Liverpool (Grandslam) Review | Computer & Video Games - Everygamegoing

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Liverpool
By Grandslam
Amstrad CPC464

 
Published in Computer & Video Games #104

Liverpool

The name "Liverpool" has been synonymous with all that is best about English football for more years than anyone cares to remember. Some of the world's best players are either on the club's books or have been at some stage, and the team have won more Division One championships than any other in the League. So, at a time when the world and his wife are going soccer crazy now that the World Cup is underway, it seems only right that there should be a computer game based on the Anfield crew.

After being greeted by a rendition of the club anthem - You'll Never Walk Alone - the player can choose from a menu screen to start a new season, continue an old one, compete against the computer or a friend and either load or save a current game. Another menu gives the option to view the week's fixtures, the league table and the highest scorers in Division One, as well as the opportunity to pick your side, and play a friendly or a league game. The match itself is displayed in horizontally scrolling 3D, similar to that used in Emlyn Hughes International Soccer, with each half lasting around five minutes. The aim? To score more goals than the opposition, of course, and ultimately, to secure your team's place at the top of the table just like the real Liverpool have done so many times before.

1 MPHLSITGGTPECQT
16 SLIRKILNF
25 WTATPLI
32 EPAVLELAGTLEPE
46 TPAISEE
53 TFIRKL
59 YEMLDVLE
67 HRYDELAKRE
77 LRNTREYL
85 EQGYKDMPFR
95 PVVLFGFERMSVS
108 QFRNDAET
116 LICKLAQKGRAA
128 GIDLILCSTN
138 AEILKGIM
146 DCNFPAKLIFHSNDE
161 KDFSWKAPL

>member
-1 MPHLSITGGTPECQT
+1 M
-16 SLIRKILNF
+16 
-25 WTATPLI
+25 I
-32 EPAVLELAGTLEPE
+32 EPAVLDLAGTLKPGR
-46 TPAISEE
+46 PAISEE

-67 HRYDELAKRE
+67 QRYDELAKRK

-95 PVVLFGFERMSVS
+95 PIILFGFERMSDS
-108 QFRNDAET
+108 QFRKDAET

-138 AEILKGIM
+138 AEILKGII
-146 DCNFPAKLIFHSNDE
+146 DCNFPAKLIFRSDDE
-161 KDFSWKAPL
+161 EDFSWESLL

Amstrad

Being an avid supporter of the Kop, I've been eagerly anticipating the release of the official computer game. Now it's arrived, all I can say is... deary, deary me, Brian. The boys certainly haven't done good with Liverpool, combining outrageously poor graphics with unbelievably sluggish gameplay, resulting in a product which doesn't deserve to be in a local pub league, never mind the first division.

The players are atrociously designed, the pitch is jerky beyond belief and scrolling is mind-numbingly slow. Controls are unresponsive, players get stuck together when face-to-face, and it's possible to score from some very dodgy positions.

And if that's not bad enough, there are some extremely annoying "features" such as, when the ball is kicked into touch, all the players run away as if the thing were booby-trapped, then several seconds later, a man who's positioned miles away saunters along to take the throw-in.

Never before has there been such a travesty in the computer footballing world as Liverpool: The Computer Game; it's a game of two halves, both of them absolutely dire.

Paul Rand